Mohammed Morsi, the Muslim Brotherhood's presidential candidate, appears at a rally in Cairo. Morsi is one of 12 candidates in this week's election and has the full backing of the powerful Islamist group.
The Muslim Brotherhood's Freedom and Justice Party was the big winner in Egypt's parliamentary elections, and now the group has its sights set on the presidential election, with voting set for Wednesday and Thursday.
The Brotherhood had initially said it wasn't going to field a candidate for president. But what is arguably Egypt's most powerful and social organization changed its mind at the last minute.
Egyptians are getting ready for an historic vote, their first real presidential election since former President Hosni Mubarak was ousted during the Arab Spring. Twelve candidates are in the running. One them, former Prime Minister Ahmed Shafiq, is already dividing voters ahead of Wednesday's vote. Many consider Shafiq a corrupt holdover from the old regime.
But as NPR's Soraya Sarhaddi Nelson reports from Cairo, he is gaining widespread support from Egyptians fed up with the growing insecurity in their country.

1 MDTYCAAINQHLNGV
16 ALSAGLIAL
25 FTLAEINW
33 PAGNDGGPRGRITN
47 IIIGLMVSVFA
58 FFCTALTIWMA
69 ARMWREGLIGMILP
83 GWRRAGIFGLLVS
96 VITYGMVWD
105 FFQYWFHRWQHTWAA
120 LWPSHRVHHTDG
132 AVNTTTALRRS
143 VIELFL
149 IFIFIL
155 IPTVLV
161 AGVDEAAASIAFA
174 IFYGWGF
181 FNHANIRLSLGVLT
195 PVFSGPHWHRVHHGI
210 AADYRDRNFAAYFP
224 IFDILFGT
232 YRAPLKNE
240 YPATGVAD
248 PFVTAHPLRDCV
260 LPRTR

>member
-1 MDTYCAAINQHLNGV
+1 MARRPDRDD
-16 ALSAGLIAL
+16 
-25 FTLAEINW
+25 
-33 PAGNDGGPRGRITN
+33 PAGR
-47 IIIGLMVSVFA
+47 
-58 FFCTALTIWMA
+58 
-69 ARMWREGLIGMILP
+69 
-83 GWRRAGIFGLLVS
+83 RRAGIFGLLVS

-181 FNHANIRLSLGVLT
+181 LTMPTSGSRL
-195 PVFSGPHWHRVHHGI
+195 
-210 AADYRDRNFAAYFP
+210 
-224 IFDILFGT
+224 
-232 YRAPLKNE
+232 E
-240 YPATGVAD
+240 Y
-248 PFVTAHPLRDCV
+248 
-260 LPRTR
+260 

And when Egyptians head to the polls this week, many will be looking to celebrate the end of military rule, which began some 50 years ago. Observers warn that it won't be easy to send a deeply entrenched military back to its barracks, and they point to Turkey's experience as an example.
Amr Moussa, a prominent figure during the rule of former President Hosni Mubarak, is the front-runner as Egyptians prepare to vote for president next week. He is shown here during a campaign event on the outskirts of Cairo on Wednesday.
Egypt, under ousted President Hosni Mubarak, was one of America's closest intelligence partners in the Middle East. And U.S. officials are watching this month's presidential election in Egypt very carefully.
A one-time leader of the Muslim Brotherhood is emerging as a leading candidate. He's considered a moderate Islamist who appeals to secular as well as religious Egyptians.
But, as we hear from reporter Merrit Kennedy in Cairo, the candidate is walking a fine line trying to stay true to his agenda.